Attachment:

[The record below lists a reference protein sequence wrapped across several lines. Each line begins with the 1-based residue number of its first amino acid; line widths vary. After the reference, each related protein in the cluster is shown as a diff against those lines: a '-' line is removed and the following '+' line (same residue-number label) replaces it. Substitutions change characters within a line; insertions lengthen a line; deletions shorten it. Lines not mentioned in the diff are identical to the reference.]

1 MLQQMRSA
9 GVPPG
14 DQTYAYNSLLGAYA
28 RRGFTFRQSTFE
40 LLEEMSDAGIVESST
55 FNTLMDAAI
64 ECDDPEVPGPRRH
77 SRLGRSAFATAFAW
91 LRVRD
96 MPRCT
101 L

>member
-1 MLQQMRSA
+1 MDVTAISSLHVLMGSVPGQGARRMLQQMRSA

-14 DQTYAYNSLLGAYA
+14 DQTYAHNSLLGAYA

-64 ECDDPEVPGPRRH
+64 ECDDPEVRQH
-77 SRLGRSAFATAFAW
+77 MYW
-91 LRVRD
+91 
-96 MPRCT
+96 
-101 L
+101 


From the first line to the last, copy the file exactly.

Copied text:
[The record below lists a reference protein sequence wrapped across several lines. Each line begins with the 1-based residue number of its first amino acid; line widths vary. After the reference, each related protein in the cluster is shown as a diff against those lines: a '-' line is removed and the following '+' line (same residue-number label) replaces it. Substitutions change characters within a line; insertions lengthen a line; deletions shorten it. Lines not mentioned in the diff are identical to the reference.]

1 MLQQMRSA
9 GVPPG
14 DQTYAYNSLLGAYA
28 RRGFTFRQSTFE
40 LLEEMSDAGIVESST
55 FNTLMDAAI
64 ECDDPEVPGPRRH
77 SRLGRSAFATAFAW
91 LRVRD
96 MPRCT
101 L

>member
-1 MLQQMRSA
+1 MDVTAISSLHVLMGSVPGQGARRMLQQMRSA

-14 DQTYAYNSLLGAYA
+14 DQTYAHNSLLGAYA

-64 ECDDPEVPGPRRH
+64 ECDDPEVRQH
-77 SRLGRSAFATAFAW
+77 MYW
-91 LRVRD
+91 
-96 MPRCT
+96 
-101 L
+101 